The charter of Yale Phi Beta Kappa is the single oldest surviving document of the Phi Beta Kappa Society in existence. This very charter was issued by the original members of PBK at the College of William and Mary on December 4, 1779. The issuing of this charter was crucial to the history of the Society (see “The History of Yale Phi Beta Kappa”).
The History of Phi Beta Kappa at Yale
Phi Beta Kappa was founded at the College of William and Mary on December 5, 1776, in the days of the fledgling republic. Created to be an intellectual society of debate, Phi Beta Kappa became America’s first secret society and fraternity.
The first meeting of Phi Beta Kappa took place in the Apollo room of the Raleigh Tavern, (a tavern that still in existence near William and Mary today), and many of the subsequent meetings were held there. Freedom of inquiry was a critical issue for the founding members. They envisioned a space behind closed doors where an array of highly controversial issues could be freely and frankly considered. Listed among the topics debated throughout the first five years of PBK’s existence are: the danger of supporting a standing army in a time of peace, the advantages and disadvantages of public and private education, and the ethics of African slavery.
To distinguish themselves from other on-campus organizations, the new PBK members adopted for themselves a motto derived from Greek: Φιλοσοφία Βίου Κυβερνήτης, meaning “Love is the learning guide of life.” Since the name “Philosophical Society” was, according to the by-laws, to be kept totally secret the group came to be known by its Greek initials - Phi Beta Kappa.
At its first meeting, the group decided to strike a medal, a special emblem to be carried in the pockets of each member, with the Latin initials S.P. for “Societas Philosophiae” on one side and the initials of the motto on the other. Also appearing on the back-side of the medal were three stars, symbolizing the aims of the Society: Friendship, Morality, and Literature. A pointing hand in the lower corner symbolizes aspiration towards these goals. This iconography is still used on the key that succeeded the medallion as the emblem of membership in the Society.
Now why, you may ask, is Yale so very famous in the history of Phi Beta Kappa? At the time when Phi Beta Kappa was founded at William and Mary, there was a student enrolled at Yale named Elisha Parmele. But because of the termoil caused by the break out of the Revolutionary War, Yale shut its doors in 1776 advising students to continue studies at the homes of their tutors. Mr. Parmele did not particularly like the idea of living off campus, so he opted instead to transfer into the Junior Class at Harvard, and was eventually awarded bachelor’s degree 1777.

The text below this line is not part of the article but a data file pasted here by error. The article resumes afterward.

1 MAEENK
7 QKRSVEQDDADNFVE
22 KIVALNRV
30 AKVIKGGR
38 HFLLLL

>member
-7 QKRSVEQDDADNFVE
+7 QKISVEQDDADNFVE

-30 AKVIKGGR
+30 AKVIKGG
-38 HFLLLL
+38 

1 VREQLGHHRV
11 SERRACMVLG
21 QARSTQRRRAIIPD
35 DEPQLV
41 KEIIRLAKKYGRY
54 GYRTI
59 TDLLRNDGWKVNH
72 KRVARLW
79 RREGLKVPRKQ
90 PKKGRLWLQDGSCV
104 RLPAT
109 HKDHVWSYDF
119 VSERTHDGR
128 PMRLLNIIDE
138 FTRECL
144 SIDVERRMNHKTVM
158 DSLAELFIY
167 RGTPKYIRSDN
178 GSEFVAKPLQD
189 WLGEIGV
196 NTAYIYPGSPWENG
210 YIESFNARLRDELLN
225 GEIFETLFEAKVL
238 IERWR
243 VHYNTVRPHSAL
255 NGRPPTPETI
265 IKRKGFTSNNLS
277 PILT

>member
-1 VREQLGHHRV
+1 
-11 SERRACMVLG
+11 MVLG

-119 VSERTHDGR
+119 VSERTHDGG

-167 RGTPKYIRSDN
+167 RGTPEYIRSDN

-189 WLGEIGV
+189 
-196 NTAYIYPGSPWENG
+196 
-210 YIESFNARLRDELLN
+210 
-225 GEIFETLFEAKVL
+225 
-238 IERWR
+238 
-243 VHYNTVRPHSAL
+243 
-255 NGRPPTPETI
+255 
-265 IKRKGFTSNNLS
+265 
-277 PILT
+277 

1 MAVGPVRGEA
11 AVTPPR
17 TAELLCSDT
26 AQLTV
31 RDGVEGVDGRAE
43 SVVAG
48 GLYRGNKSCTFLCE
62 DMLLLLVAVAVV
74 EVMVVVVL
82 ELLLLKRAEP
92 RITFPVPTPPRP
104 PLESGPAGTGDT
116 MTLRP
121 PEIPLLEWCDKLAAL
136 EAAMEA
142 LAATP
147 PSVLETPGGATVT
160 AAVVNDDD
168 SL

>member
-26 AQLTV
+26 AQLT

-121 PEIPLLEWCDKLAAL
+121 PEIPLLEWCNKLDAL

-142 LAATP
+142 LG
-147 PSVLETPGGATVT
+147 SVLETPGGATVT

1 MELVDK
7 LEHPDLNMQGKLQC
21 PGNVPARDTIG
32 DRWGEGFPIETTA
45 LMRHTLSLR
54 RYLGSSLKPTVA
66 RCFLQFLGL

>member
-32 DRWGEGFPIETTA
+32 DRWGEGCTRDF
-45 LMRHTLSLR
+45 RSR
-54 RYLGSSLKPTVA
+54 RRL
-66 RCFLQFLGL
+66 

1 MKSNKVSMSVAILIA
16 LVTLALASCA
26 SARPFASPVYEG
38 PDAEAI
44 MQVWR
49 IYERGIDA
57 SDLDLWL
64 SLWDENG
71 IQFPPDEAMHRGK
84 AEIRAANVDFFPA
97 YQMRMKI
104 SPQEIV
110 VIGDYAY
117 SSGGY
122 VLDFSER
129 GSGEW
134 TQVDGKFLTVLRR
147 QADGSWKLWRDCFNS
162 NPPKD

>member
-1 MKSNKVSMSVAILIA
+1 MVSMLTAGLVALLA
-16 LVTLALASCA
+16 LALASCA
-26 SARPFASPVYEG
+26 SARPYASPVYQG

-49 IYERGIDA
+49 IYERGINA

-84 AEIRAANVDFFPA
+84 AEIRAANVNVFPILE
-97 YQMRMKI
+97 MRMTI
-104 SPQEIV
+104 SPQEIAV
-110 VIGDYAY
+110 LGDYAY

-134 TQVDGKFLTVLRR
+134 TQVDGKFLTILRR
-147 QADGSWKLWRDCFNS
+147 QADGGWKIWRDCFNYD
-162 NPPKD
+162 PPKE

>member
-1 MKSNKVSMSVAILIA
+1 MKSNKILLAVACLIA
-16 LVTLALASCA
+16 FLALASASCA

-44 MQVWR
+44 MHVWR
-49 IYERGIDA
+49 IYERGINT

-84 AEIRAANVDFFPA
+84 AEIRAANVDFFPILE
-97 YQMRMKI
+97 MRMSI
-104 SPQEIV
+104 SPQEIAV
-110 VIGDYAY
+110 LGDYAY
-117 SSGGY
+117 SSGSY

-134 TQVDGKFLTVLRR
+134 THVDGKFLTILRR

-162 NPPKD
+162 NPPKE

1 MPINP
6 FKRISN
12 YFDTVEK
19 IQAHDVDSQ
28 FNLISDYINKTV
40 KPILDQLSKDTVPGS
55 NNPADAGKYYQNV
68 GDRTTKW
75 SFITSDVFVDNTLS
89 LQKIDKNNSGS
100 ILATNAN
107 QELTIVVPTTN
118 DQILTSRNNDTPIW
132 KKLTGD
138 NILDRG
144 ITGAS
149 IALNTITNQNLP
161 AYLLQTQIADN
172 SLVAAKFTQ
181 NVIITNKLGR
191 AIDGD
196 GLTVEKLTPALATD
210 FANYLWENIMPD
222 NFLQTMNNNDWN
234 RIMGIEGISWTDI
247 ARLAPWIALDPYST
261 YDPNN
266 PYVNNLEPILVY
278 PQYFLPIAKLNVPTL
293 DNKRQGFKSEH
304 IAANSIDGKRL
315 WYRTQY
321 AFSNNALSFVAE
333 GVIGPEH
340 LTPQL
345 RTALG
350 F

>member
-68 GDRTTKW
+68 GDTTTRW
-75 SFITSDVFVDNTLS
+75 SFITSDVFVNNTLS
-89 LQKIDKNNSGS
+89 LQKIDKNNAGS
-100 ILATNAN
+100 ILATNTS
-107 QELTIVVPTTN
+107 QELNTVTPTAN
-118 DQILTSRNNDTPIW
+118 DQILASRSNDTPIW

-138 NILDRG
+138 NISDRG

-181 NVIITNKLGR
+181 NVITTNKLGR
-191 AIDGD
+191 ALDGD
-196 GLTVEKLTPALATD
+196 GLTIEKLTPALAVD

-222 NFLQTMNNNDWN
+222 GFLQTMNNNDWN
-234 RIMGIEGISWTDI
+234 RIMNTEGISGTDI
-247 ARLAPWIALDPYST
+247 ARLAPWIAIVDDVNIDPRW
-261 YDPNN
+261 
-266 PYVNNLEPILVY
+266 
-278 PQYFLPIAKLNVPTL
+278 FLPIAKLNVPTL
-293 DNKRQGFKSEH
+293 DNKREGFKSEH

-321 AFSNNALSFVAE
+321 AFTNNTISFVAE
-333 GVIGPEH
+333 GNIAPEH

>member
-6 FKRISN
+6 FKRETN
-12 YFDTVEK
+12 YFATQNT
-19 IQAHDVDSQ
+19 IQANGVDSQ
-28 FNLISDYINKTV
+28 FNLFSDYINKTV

After spending a year in Cambridge, Elisha Parmele’s health was in decline, prompting him to leave Harvard and settled in Virginia where he worked as a tutor for a short time. While there, he became acquainted with the original Phi Beta Kappa group at William and Mary and was eventually elected to membership in July 1779. So enthusiastic was he about PBK, that when he was to return North, he persuaded fellow PBK members to give him two new charters to take with him, along with medals, copies of the code of laws, and the ritual. These were to be used for PBK chapters to be established at Yale and Harvard.
Elisha Parmele went immediately to work on the Yale charter. In April 1780, Parmele initiated four members at his home in Goshen, Connecticut. One was Ezra Stiles, Jr., his classmate both at Yale and Harvard, the son of the president of Yale College at that time, and who would later become the first president of the Alpha of Connecticut. Throughout the duration of that school year and the two following, the group slowly began to grow. At the end of the third year, between 12 and 14 students from the Junior Class would be initiated. Roughly 250 years later, the tradition of initiating this amount of students from the Junior class remains.
Subsequently, Parmele returned to Harvard for the Commencement of 1781 to receive his Masters degree. While in Cambridge, he organized the Alpha of Massachusetts at Harvard. Meanwhile, the devestation of the Revolutionary War had forced William and Mary to close down for years, effectively terminating the original PBK chapter. It was the commitment to excellence demonstrated by the PBK members first at Yale, then at Harvard, that made the continuation of America’s first secret society possible.